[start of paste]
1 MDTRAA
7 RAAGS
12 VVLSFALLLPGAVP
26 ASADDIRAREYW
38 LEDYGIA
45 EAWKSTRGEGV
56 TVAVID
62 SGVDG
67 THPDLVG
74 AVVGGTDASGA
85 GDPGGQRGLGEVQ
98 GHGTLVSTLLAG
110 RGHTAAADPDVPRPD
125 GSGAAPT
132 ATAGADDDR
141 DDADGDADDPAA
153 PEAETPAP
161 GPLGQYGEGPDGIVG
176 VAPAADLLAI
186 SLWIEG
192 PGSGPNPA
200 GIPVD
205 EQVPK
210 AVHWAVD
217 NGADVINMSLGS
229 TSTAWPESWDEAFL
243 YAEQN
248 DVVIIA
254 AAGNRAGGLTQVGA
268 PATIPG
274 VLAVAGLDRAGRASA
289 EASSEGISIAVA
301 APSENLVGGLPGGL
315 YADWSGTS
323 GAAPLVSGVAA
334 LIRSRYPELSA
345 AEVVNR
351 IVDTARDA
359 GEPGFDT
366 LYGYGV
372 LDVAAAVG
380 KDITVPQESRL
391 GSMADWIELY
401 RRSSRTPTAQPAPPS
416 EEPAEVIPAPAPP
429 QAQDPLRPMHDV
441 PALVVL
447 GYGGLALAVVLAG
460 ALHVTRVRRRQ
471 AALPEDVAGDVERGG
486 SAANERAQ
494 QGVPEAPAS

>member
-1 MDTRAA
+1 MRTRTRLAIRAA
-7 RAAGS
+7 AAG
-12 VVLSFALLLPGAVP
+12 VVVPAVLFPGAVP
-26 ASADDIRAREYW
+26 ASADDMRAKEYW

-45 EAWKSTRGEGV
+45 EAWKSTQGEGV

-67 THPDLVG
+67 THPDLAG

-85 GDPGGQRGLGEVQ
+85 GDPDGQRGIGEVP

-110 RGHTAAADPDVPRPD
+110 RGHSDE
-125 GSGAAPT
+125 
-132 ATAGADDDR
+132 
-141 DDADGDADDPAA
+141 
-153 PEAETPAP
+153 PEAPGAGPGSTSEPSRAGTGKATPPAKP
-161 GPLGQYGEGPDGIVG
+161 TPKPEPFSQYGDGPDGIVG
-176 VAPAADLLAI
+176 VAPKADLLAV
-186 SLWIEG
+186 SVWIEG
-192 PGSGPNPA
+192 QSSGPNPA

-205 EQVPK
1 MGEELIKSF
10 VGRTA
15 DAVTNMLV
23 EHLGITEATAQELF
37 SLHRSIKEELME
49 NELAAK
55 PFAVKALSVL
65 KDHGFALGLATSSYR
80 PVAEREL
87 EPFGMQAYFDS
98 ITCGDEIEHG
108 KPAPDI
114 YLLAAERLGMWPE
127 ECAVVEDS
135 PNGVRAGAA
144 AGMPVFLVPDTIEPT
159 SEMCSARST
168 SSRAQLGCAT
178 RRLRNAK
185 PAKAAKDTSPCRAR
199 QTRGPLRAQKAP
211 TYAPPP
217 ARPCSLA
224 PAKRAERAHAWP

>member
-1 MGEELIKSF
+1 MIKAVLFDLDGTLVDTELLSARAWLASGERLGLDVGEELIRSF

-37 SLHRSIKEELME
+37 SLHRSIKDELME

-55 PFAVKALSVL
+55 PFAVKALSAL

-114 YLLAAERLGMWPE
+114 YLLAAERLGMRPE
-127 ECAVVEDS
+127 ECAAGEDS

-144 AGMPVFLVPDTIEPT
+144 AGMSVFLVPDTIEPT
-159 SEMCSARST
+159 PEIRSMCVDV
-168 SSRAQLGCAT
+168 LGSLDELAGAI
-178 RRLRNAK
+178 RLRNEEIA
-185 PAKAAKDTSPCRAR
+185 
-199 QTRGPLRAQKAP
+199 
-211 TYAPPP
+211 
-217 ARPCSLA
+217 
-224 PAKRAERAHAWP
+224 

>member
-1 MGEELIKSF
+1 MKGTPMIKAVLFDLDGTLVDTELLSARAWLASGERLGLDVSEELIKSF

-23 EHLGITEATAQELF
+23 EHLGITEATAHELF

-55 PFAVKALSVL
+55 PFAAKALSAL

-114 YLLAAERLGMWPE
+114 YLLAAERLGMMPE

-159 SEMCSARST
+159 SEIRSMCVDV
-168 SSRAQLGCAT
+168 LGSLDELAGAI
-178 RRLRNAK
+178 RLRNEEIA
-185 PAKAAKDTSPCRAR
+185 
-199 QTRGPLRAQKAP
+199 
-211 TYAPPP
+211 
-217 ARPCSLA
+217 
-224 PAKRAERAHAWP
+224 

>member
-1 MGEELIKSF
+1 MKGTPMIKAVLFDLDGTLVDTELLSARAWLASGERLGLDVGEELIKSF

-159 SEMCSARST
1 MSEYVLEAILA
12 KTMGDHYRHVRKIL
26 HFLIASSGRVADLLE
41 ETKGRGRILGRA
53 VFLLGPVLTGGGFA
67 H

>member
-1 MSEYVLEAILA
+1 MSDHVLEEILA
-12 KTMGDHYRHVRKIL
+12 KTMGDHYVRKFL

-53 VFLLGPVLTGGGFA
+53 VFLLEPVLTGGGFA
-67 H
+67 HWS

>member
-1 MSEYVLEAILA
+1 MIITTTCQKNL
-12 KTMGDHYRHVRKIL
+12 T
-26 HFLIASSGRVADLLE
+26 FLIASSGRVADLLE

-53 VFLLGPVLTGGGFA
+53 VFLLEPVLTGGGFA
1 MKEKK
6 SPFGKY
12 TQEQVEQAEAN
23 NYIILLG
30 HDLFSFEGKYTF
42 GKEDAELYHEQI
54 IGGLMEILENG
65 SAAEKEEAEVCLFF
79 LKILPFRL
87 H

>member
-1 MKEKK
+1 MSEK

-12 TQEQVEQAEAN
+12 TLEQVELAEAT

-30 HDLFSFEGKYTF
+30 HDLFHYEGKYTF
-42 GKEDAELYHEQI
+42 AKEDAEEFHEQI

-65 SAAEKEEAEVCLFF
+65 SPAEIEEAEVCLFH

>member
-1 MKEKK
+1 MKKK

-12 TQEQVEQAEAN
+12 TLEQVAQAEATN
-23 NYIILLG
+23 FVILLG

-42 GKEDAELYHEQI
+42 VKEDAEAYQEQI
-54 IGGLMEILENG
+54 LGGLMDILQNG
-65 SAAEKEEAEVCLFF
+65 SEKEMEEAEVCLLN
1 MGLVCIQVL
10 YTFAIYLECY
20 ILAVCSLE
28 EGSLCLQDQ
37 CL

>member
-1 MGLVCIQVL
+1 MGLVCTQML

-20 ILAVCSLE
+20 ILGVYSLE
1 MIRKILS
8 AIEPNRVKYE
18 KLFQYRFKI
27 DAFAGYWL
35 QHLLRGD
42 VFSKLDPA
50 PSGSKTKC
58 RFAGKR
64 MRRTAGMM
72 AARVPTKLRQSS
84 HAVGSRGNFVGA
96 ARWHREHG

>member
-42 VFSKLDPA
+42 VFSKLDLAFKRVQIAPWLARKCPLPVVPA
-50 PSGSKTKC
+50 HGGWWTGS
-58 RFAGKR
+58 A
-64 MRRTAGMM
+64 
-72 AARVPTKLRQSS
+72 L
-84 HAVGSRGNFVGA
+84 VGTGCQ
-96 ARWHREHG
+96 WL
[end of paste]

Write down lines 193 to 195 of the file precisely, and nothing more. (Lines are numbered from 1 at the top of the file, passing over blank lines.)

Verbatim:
1 MKEKK
6 SPFGKY
12 TQEQVEQAEAN